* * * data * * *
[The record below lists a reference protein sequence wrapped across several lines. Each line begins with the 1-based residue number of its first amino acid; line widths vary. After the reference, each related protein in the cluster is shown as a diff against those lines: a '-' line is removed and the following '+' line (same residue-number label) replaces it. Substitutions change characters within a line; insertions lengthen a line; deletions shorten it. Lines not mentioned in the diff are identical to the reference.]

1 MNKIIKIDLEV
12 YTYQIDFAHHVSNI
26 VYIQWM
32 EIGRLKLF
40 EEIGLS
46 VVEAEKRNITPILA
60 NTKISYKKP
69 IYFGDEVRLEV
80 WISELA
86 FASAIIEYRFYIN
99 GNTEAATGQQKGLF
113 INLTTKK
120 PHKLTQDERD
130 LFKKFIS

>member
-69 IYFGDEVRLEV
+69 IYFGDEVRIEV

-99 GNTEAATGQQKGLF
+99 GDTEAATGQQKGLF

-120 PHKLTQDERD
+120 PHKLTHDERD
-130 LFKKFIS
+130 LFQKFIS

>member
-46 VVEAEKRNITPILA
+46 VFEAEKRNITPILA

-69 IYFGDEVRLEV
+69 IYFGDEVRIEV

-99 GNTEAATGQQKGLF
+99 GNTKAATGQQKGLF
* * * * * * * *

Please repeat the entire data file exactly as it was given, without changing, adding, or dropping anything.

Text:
[The record below lists a reference protein sequence wrapped across several lines. Each line begins with the 1-based residue number of its first amino acid; line widths vary. After the reference, each related protein in the cluster is shown as a diff against those lines: a '-' line is removed and the following '+' line (same residue-number label) replaces it. Substitutions change characters within a line; insertions lengthen a line; deletions shorten it. Lines not mentioned in the diff are identical to the reference.]

1 MNKIIKIDLEV
12 YTYQIDFAHHVSNI
26 VYIQWM
32 EIGRLKLF
40 EEIGLS
46 VVEAEKRNITPILA
60 NTKISYKKP
69 IYFGDEVRLEV
80 WISELA
86 FASAIIEYRFYIN
99 GNTEAATGQQKGLF
113 INLTTKK
120 PHKLTQDERD
130 LFKKFIS

>member
-69 IYFGDEVRLEV
+69 IYFGDEVRIEV

-99 GNTEAATGQQKGLF
+99 GDTEAATGQQKGLF

-120 PHKLTQDERD
+120 PHKLTHDERD
-130 LFKKFIS
+130 LFQKFIS

>member
-46 VVEAEKRNITPILA
+46 VFEAEKRNITPILA

-69 IYFGDEVRLEV
+69 IYFGDEVRIEV

-99 GNTEAATGQQKGLF
+99 GNTKAATGQQKGLF